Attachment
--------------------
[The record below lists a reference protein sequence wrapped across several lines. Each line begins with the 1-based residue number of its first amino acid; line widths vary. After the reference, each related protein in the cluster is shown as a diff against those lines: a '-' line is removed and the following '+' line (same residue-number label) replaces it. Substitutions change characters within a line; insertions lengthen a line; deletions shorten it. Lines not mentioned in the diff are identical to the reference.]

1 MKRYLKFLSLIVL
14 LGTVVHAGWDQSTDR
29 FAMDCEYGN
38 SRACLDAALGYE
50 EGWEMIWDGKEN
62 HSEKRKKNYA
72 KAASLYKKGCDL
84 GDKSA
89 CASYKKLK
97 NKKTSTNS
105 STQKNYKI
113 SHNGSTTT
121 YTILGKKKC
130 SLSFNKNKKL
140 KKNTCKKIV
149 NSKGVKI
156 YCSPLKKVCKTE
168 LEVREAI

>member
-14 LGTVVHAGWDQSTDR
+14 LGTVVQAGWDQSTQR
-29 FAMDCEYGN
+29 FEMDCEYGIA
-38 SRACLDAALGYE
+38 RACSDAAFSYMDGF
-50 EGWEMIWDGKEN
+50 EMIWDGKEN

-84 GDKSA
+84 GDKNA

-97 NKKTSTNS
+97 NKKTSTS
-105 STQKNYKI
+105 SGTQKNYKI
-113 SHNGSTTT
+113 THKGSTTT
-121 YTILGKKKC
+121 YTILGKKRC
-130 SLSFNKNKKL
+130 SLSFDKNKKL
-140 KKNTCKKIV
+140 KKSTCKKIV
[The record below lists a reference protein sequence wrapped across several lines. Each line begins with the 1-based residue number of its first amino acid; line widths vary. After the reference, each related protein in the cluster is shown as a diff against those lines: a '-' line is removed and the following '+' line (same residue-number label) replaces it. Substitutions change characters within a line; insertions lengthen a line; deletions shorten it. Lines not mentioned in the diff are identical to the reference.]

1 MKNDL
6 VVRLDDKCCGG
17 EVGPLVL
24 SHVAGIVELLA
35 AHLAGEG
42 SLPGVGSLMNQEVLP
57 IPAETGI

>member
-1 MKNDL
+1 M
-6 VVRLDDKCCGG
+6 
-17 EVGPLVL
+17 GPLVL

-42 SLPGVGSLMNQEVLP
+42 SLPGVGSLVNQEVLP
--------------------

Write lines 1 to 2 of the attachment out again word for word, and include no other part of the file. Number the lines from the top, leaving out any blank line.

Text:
[The record below lists a reference protein sequence wrapped across several lines. Each line begins with the 1-based residue number of its first amino acid; line widths vary. After the reference, each related protein in the cluster is shown as a diff against those lines: a '-' line is removed and the following '+' line (same residue-number label) replaces it. Substitutions change characters within a line; insertions lengthen a line; deletions shorten it. Lines not mentioned in the diff are identical to the reference.]

1 MKRYLKFLSLIVL